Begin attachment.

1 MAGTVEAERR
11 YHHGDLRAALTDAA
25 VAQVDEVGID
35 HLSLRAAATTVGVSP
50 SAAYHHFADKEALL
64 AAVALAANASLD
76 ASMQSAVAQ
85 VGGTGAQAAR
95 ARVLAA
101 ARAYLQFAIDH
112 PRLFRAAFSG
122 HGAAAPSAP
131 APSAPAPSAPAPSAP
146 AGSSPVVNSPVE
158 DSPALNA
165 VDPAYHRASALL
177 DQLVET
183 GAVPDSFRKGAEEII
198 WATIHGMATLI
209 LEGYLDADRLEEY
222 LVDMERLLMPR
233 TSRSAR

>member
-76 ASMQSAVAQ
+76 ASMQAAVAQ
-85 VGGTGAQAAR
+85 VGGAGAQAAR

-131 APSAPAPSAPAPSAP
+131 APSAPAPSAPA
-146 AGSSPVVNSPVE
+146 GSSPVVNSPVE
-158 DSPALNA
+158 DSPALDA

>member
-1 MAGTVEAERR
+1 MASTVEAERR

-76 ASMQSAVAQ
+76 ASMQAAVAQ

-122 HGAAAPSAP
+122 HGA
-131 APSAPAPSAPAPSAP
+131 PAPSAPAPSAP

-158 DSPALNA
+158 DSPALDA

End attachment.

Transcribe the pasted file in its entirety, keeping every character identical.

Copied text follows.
1 MAGTVEAERR
11 YHHGDLRAALTDAA
25 VAQVDEVGID
35 HLSLRAAATTVGVSP
50 SAAYHHFADKEALL
64 AAVALAANASLD
76 ASMQSAVAQ
85 VGGTGAQAAR
95 ARVLAA
101 ARAYLQFAIDH
112 PRLFRAAFSG
122 HGAAAPSAP
131 APSAPAPSAPAPSAP
146 AGSSPVVNSPVE
158 DSPALNA
165 VDPAYHRASALL
177 DQLVET
183 GAVPDSFRKGAEEII
198 WATIHGMATLI
209 LEGYLDADRLEEY
222 LVDMERLLMPR
233 TSRSAR

>member
-76 ASMQSAVAQ
+76 ASMQAAVAQ
-85 VGGTGAQAAR
+85 VGGAGAQAAR

-131 APSAPAPSAPAPSAP
+131 APSAPAPSAPA
-146 AGSSPVVNSPVE
+146 GSSPVVNSPVE
-158 DSPALNA
+158 DSPALDA

>member
-1 MAGTVEAERR
+1 MASTVEAERR

-76 ASMQSAVAQ
+76 ASMQAAVAQ

-122 HGAAAPSAP
+122 HGA
-131 APSAPAPSAPAPSAP
+131 PAPSAPAPSAP

-158 DSPALNA
+158 DSPALDA